It is estimated that more than 10 million square feet of laboratory space has been fitted out in the last ten years, adding almost 50% to the existing supply.”
Brilliant and successful professionals usually desire unique, aesthetic, and amazing homes that forward their values and lifestyle. This is what we specialize in — acting as the creative paintbrush and practical tool for their personal artistic vision when it comes to creating a home.
We will be completing two beautiful projects in Cambridge this month that we have taken from conceptual design through full home remodel. In keeping with Cambridge’s ethos and values we take a sustainable design approach with reclaimed wood design elements and an emphasis on natural light and finishes.
You can see two of our beautiful Cambridge projects here:
Now let’s take a look at Somerville — sister city to Cambridge with many unique and appealing qualities of its own.
- • Settled: 1629
- • Population: Approximately 81,000
- • Area: 4.22 square miles
- • Average home sale price: $972,500
- • Number of homes currently on the market: 105
- • Price per square foot: $545
- • Real Estate value increase in last 12 months: 12.5%
- • Real Estate value increase in last 10 years: 122.88%
- • Real Estate value increase since 2000: 227.32%
Somerville is similar to Cambridge, yet with a character clearly its own. If you are from Somerville — you are from SOMERVILLE — not Cambridge or Boston. If you speak to a local the distinction is clearly there to be made and they are not to be identified or collapsed into one another.
There are many positives to Somerville — here are some of the primary ones as I see it:
Somerville’s real estate market and values are exploding — growing at nearly twice the rate of Cambridge.
Home purchase prices in Somerville are significantly cheaper than Cambridge — about 20-25% cheaper as a rough rule of thumb as of this writing. Somerville borders Cambridge and the distance to downtown Boston is only slightly further.
Somerville was strong on manufacturing for decades and these facilities are now being upcycled for vibrant and ambitious startups. There is ABUNDANT construction occurring in Somerville on multiple fronts — from residential work and condos to the 1 billion dollar, 2.4 million-square-foot Union Square redevelopment project.
And this ambitious project…is a game-changer.
The New Kendall — Somerville’s Union Square. Part of a strategic effort to remake Somerville’s image and reputation, Union Square will present an attractive and more affordable option to Cambridge’s Kendall Square. The Pippen to Cambridge’s Jordan if you will— “an astounding 1.2 million-square-feet of science and tech office and lab space is set to open in the center of Union Square in the next half-decade.” says Fast Company Magazine. Think $35 per square foot rents in Somerville’s Union Square compared to $75 per square foot in Cambridge’s Kendall Square — despite the fact that the two venues are 1.5 miles apart. That’s attractive any way you slice it.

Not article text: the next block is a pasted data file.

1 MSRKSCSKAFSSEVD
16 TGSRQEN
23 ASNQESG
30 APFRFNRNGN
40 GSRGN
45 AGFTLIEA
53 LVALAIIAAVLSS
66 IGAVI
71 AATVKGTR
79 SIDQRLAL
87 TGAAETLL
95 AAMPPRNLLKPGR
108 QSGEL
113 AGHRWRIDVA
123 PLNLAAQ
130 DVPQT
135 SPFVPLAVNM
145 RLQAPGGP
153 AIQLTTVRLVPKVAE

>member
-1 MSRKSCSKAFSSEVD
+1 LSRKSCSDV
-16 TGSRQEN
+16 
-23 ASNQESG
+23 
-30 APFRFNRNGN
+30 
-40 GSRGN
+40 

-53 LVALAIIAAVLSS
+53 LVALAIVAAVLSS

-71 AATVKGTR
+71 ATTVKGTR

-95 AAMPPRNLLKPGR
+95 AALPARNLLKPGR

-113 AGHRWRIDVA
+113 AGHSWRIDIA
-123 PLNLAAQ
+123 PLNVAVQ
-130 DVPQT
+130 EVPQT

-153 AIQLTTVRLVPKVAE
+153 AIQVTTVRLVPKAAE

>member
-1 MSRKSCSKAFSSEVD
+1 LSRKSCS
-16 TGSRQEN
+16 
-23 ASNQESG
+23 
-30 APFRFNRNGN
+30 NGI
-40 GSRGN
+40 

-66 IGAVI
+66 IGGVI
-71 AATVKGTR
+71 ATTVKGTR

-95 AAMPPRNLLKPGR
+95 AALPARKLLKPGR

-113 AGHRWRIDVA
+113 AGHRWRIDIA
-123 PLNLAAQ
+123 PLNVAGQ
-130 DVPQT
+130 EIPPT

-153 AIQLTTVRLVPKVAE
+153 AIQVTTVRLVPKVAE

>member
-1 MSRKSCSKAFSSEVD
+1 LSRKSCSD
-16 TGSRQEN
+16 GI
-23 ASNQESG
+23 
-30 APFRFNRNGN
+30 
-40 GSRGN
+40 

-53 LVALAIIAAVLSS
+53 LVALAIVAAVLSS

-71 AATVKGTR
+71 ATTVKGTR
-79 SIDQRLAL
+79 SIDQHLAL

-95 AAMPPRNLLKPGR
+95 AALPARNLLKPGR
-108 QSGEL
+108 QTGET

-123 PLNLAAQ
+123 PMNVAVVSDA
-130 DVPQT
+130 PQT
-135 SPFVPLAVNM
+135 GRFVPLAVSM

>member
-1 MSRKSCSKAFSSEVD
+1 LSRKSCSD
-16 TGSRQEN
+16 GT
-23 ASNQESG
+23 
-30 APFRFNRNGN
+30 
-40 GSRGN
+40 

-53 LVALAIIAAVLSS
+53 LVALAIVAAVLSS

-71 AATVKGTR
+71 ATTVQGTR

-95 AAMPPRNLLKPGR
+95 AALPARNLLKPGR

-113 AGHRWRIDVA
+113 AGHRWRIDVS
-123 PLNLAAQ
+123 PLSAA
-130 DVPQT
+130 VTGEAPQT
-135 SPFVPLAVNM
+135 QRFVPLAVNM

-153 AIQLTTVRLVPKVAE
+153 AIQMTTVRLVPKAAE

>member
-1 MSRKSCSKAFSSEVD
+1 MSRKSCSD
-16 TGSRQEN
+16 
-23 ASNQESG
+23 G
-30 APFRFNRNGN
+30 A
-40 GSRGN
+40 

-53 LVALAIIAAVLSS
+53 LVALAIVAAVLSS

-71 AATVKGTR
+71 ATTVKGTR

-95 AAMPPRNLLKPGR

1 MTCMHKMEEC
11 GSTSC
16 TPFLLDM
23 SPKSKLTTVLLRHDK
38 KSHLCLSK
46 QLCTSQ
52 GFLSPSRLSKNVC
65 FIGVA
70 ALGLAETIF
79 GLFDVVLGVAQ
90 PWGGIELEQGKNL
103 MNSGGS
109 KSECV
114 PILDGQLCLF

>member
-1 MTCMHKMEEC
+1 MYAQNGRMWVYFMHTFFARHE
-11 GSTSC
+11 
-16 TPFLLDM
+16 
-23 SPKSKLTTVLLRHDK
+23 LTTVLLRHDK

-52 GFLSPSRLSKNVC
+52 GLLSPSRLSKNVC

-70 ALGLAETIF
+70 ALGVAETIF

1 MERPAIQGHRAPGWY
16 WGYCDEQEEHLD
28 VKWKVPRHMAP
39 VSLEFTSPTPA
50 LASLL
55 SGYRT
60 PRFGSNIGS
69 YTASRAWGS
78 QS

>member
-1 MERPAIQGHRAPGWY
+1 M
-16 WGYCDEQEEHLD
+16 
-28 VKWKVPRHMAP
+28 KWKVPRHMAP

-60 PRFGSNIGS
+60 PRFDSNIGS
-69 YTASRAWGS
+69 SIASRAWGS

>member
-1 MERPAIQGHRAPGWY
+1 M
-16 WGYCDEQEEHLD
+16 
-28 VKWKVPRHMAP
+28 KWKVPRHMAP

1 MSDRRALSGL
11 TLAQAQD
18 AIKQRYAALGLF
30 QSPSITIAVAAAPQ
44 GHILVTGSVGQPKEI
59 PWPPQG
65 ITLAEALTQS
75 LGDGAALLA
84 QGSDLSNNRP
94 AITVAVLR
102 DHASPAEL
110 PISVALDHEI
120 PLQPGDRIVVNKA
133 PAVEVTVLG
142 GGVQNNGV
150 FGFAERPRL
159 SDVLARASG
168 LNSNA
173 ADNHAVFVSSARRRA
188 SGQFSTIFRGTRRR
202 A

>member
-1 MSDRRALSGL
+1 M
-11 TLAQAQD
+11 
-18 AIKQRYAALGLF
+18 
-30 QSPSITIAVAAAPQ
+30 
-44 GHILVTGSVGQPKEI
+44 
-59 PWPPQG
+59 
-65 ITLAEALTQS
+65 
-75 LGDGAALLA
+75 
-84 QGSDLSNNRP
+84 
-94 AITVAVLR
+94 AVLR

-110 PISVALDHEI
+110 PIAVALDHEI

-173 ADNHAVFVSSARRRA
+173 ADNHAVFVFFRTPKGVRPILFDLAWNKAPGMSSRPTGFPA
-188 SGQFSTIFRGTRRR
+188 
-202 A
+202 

Tufts University is on the border of Somerville and Medford. Tufts is one of the best schools in the nation (yes, I’m biased as it is my alma mater) and has the nation’s oldest graduate school of international relations — the Fletcher School of International Law and Diplomacy. The presence of Tufts lends similar academic and cultural values to Somerville as the prestigious educational institutions do to Cambridge.
The Green Line of the MBTA is currently being extended into Somerville which will provide access to 5 new stops in addition to the current single stop on the Red Line in Davis Square and a small handful of Orange line stops. This will markedly simplify and streamline the commute from Somerville to downtown Boston and make it easy to access the Green line from nearly anywhere in Somerville.
Meanwhile, Davis Square in Somerville is a vibrant cultural hotspot, and like Cambridge, there are many wonderful restaurants, eateries, and coffee shops throughout Somerville. Two of my favorite Somerville venues are Bloc Café on Bow Street and Forge Baking Company on Somerville Ave. For straightforward and utterly delicious classic Boston fare there is Leone’s Pizza and Subs. Family-owned and operated since 1954 and a favorite of Boston actor Chris Evans, Leone’s is excellent and currently open for takeout.
We’ve completed multiple whole-home design and remodeling projects in Somerville. One aspect I am proud of is Somerville’s willingness to innovate and lead on the sustainability front — showing the beauty and importance of sustainable design and its positive impact on the environment.
This is a beautiful and innovative passive house retrofit we are designing for a client in Somerville and which will be moving into construction shortly. It’s a fully custom design and will use 90% less energy than a standard home — exceptionally beneficial for the environment.
This is a beautiful two-story home addition we have designed and built-in Somerville:
So there you have it — both Cambridge and Somerville are special cities with wonderful, brilliant residents — many of whom are innovating in a diverse array of fields. In my opinion, two of the best cities in the world to create an ideal home, raise a family and pursue one’s dreams.
Somerville is the next — well Somerville. A strong, resolute city coming into its own which if all goes according to plan will share leadership roles on the biotech and tech stage with Cambridge over the next decade. This is a potentiality that could truly impact the world.